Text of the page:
Found footage from a vast stock of disparate film clips was woven to create one fictional character from many unknown women. Maricke Nieuwdorp pays tribute to director Sandra Beerends who masterfully brings to life Alina during the Japanese occupation of the colonial Dutch East Indies, recounting her journey to Holland to be a nanny.
This unique and eye-catching documentary might have been filmed in black and white, but the detailing of both a universal and personal history is anything but that. A narrative about a fictional Javanese nanny in Dutch colonial times, told through archive material and the combined life stories of several nannies and those around them, portray a colourful, layered, subtle and yet gripping story.
In the late 1930s, the Javanese nanny Alina travels from the Indonesian rice fields to the cold, orderly Holland, far afield. The family then travels back within months with Alina in their wake. Once back home Alina and ‘her family’ experience how the Japanese occupy the colonial Dutch East Indies. After that the Indonesian struggle for independence sends the Dutch home permanently. This turbulent history is the backdrop against which the story of a nanny, aka babu (baboe/m’ba (miss) and ibu/iboe (mother), is told, completely from her perspective. She has become a woman that is painfully aware of her position. Still, Alina has the courage and wisdom to stand up for herself, she dares to take the hard road – and triumphs in her own way.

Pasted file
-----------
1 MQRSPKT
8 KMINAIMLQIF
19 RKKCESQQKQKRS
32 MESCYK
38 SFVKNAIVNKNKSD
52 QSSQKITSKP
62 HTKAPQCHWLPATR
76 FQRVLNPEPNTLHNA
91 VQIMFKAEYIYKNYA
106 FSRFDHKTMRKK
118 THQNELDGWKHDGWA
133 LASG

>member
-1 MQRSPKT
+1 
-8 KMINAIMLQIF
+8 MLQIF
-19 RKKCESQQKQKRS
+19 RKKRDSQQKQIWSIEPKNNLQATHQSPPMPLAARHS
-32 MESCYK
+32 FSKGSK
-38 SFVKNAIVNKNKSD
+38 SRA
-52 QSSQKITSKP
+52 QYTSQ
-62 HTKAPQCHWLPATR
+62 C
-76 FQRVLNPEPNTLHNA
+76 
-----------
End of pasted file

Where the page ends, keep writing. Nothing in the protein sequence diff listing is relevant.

This unique, eye-catching document visually consists of a rich mix of archival images and is constructed from the stories of dozens of real-life babu’s, their descendants or people who were once cared for by a babu. All these personal life histories together form ‘one babu’ that did not exist, but could have. The best part is: Alina has become a real human being with a heart and soul. Screenwriter and director Sandra Beerends, who herself has a Dutch-Indonesian background, watched about 500 films from various archives for this project. Shots from 179 films ended up in her final film. Beerends carefully constructed a story and juxtaposed it with beautiful and often rare images. In particular, the found footage from family archives is stunning. All in all it must have been a hell of a job, making a complex puzzle of it all in the editing room.
It is not only those special images and the eventful history itself that make this story so compelling. It has in fact many facets and layers. It’s for instance the touching little details that help bring this documentary to life: the way Alina tied little ribbons on fences in Holland, because otherwise she wouldn’t be able to find the house again. How she speaks so lovingly of her mother’s hands, which were wrinkled from work in the wet rice fields. The comforting, warm body of Jantje, the Dutch baby boy she had to take care of. How impressed she was by her beloved Riboet, who, as an independence fighter, offered her a different view of the role of the Dutch, which resulted in a conflict of loyalty. Alina is loving, balanced, curious, and eager to learn. She lives her life with a sense of symbolism and poetry. Denise Aznam, who gives Alina her voice in the voice-over, sounds pleasantly lilting. The sound design and music score also are very striking and compelling. It is all nicely integrated in the editing, which in itself deserves many compliments. A viewer would hardly notice that they are looking at several different stories instead of one.
In addition to being a beautiful film, it is also a valuable history document for generations yet to come. Never is They Call Me Babu ‘educational’ in any way. Yet, it teaches us about the effects of colonialism, war, oppression of women, capitalism, class differences and human rights. It crosses all cultural boundaries, as well as those of time and national borders. It does raise a lot of important questions though: Who owns a country – and why? Why is one man assumed to be better or supposedly living by a higher standard? And why doesn’t everyone get the same opportunities?
Edited by Steven Yates
© FIPRESCI 2021